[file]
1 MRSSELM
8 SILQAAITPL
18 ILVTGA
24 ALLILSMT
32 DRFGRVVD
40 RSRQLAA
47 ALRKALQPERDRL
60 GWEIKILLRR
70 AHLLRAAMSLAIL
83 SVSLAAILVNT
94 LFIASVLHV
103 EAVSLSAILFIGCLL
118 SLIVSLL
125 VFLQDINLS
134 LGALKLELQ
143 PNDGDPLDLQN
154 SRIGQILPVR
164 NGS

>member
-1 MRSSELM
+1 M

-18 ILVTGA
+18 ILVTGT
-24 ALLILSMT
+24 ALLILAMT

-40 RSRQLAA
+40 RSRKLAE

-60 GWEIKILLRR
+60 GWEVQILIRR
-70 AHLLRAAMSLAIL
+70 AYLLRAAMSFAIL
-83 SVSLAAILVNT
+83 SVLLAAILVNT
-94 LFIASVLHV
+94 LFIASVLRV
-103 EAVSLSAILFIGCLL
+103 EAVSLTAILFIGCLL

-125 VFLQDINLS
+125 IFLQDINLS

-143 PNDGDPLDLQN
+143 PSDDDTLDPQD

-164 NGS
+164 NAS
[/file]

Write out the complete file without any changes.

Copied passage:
1 MRSSELM
8 SILQAAITPL
18 ILVTGA
24 ALLILSMT
32 DRFGRVVD
40 RSRQLAA
47 ALRKALQPERDRL
60 GWEIKILLRR
70 AHLLRAAMSLAIL
83 SVSLAAILVNT
94 LFIASVLHV
103 EAVSLSAILFIGCLL
118 SLIVSLL
125 VFLQDINLS
134 LGALKLELQ
143 PNDGDPLDLQN
154 SRIGQILPVR
164 NGS

>member
-1 MRSSELM
+1 M

-18 ILVTGA
+18 ILVTGT
-24 ALLILSMT
+24 ALLILAMT

-40 RSRQLAA
+40 RSRKLAE

-60 GWEIKILLRR
+60 GWEVQILIRR
-70 AHLLRAAMSLAIL
+70 AYLLRAAMSFAIL
-83 SVSLAAILVNT
+83 SVLLAAILVNT
-94 LFIASVLHV
+94 LFIASVLRV
-103 EAVSLSAILFIGCLL
+103 EAVSLTAILFIGCLL

-125 VFLQDINLS
+125 IFLQDINLS

-143 PNDGDPLDLQN
+143 PSDDDTLDPQD

-164 NGS
+164 NAS